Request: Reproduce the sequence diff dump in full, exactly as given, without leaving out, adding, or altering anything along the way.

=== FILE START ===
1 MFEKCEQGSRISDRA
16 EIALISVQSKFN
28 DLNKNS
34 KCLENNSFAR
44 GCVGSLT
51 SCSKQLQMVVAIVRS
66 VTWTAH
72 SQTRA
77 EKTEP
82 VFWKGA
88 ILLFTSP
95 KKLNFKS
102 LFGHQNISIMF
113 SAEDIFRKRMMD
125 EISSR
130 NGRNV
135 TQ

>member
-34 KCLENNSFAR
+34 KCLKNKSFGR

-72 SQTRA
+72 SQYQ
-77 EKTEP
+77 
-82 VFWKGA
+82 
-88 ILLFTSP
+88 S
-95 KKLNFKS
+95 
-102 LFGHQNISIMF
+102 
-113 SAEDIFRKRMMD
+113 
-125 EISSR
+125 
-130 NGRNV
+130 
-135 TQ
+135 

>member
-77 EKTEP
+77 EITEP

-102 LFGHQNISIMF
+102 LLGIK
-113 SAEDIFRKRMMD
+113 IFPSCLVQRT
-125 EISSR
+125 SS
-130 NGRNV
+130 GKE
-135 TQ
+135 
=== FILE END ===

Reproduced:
1 MFEKCEQGSRISDRA
16 EIALISVQSKFN
28 DLNKNS
34 KCLENNSFAR
44 GCVGSLT
51 SCSKQLQMVVAIVRS
66 VTWTAH
72 SQTRA
77 EKTEP
82 VFWKGA
88 ILLFTSP
95 KKLNFKS
102 LFGHQNISIMF
113 SAEDIFRKRMMD
125 EISSR
130 NGRNV
135 TQ

>member
-34 KCLENNSFAR
+34 KCLKNKSFGR

-72 SQTRA
+72 SQYQ
-77 EKTEP
+77 
-82 VFWKGA
+82 
-88 ILLFTSP
+88 S
-95 KKLNFKS
+95 
-102 LFGHQNISIMF
+102 
-113 SAEDIFRKRMMD
+113 
-125 EISSR
+125 
-130 NGRNV
+130 
-135 TQ
+135 

>member
-77 EKTEP
+77 EITEP

-102 LFGHQNISIMF
+102 LLGIK
-113 SAEDIFRKRMMD
+113 IFPSCLVQRT
-125 EISSR
+125 SS
-130 NGRNV
+130 GKE
-135 TQ
+135 